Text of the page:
Parts of this story really happened.
Did you know that dentists have the highest rate of suicide of all the medical professions? It’s true. I mean, I can’t back that up, but that’s what my mentor, Tom Berkoff, told me. And he would know.
Besides, it make sense. People hate going to the dentist. Especially kids. They’re terrified of us, much more than a GP, and at the end of the day we can’t even give them a lollypop. And for what? For a war against decay and neglect that we can never win. It’s depressing and it’s demoralising. But that’s dentistry.
You probably don’t want to hear about this right now, do you? No, don’t speak. The anaesthetic’s kicking in, and you’re just going to get spit down your shirt. I’ll raise the chair a little. There you go. Comfy?
Anyway, the point I’m trying to make is this: we dentists are far too hard on ourselves, you know? I’m proud to be a dentist. Sure, we don’t have the money or glamour of craniofacial or cosmetic orthodontistry, but when you talk to someone, where do you look? The eyes? No. The mouth. You’re lipreading all the time, without even realising you’re doing it. And that means you’re looking at the teeth. Strong teeth. Crooked teeth. Nicotine-stained and rotted teeth. Missing teeth. No matter what shape they’re in, teeth are the windows to the soul.
Just relax. You lower lip is probably pretty numb by now. Let me vacuum that up.
Sorry, I’m in a bit of a funny mood today. Tom went and topped himself, and I’ve just come back from the funeral. Very sad. Small country town. Everyone knew him, you know. He wasn’t just their dentist, he was their neighbour. And even they couldn’t save him. Poor bugger. 68 years old, fit as a fiddle, still seeing patients three days a week. And then one day, he completely loses it. Won’t come into work. Starts ranting about how he doesn’t know who he is. How he’s old, and finished and he’s afraid he’s going to die.
And then he does. Throws himself into the sea.
Okay, this might hurt just a little bit. Good, good, good. That’s the worst of it. Just need to give you one more injection.
So, I’m over at the Berkoff’s to help Marnie, his wife, get his affairs in order. No kids, you know. And I’m in his study, going through his papers. And I find his diary. And it is dark. I mean, really bleak. About how wasted his life with work, and how he wants to start over. How old he is, how old his wife is.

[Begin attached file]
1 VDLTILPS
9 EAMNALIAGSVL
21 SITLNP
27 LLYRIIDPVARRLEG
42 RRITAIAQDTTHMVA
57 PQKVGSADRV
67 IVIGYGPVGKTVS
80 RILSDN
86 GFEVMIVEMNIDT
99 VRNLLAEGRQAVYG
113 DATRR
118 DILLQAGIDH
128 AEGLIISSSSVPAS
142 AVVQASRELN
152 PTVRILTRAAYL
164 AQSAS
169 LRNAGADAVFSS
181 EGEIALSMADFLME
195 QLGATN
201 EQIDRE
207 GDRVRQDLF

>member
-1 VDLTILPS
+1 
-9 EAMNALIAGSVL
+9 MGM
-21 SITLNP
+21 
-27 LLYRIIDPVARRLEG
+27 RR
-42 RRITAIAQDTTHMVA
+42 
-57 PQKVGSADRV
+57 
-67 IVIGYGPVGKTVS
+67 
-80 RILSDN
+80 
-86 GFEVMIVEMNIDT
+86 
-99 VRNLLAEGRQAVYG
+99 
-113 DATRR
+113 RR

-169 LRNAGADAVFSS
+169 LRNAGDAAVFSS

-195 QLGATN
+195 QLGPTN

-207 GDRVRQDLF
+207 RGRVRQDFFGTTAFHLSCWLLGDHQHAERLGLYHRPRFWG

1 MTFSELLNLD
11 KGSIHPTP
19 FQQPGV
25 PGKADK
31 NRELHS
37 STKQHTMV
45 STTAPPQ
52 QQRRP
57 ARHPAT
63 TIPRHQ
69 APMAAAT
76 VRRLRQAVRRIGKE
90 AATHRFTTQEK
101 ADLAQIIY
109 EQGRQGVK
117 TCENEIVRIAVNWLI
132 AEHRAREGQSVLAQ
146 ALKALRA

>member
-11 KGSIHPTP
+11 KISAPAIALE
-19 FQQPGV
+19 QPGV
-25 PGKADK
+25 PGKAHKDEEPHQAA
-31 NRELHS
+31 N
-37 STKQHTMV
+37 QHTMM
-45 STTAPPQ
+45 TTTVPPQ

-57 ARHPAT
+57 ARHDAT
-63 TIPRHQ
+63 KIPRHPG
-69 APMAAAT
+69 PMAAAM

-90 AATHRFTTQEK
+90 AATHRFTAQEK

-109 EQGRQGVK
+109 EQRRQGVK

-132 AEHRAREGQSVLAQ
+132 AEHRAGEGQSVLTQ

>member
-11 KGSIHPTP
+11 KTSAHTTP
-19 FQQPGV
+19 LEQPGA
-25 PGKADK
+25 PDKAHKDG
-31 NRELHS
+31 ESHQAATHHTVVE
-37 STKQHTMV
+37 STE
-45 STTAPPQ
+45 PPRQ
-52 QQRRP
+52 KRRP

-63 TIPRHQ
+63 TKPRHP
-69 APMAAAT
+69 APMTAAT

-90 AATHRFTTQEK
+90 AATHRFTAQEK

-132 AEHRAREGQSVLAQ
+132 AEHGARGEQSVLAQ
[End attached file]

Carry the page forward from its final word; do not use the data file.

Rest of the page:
And I should point out, Marnie is gorgeous. Like the two of them have always doted on each other, but suddenly, here’s this man I don’t recognise at all, pouring out this venom about her bony, saggy, wrinkly body and his ballooning stomach. About how he fantasises about killing her, or faking his own death and running away.
And sure, everyone has these feelings, don’t they? I mean you get to my age, you finally have all the confidence and self-awareness you need to take on the world, and your life is over and your body’s gone to crap. But that’s what life is.
Easy. Just one more. Good boy.
And then in the middle of all this vitriol, I find this hand-written … essay?
Yeah, I guess you’d call it an essay. Crazy stuff. He claims that the soul actually gestates in the rear molars. You know, the ‘wisdom’ teeth. And is drip-fed into the brain via the trigeminal nerve as you reach adulthood. Neat, huh?
Of course, by the time you have your wisdom teeth removed, they’re pretty much spent. But if you catch someone young enough, like yourself, say, those teeth are still active and your patient’s soul can be, uh, transfused. Or something.
Load of rubbish of course, but the level of detail in this fantasy was amazing.
And you’re all done! Rinse and spit. Good lad. Now you might feel a little aching in the back of your jaw over the next few days. You might get a little vague or disoriented, but you should be right as rain by Wednesday. Oh, and take one of these every meal to prevent infection.
No, there’s no label. I made them myself.
No, I wouldn’t worry about. You’re a young, healthy kid. It’s just a precaution.
Anyway, see you again soon.
©2012 Dave Bloustien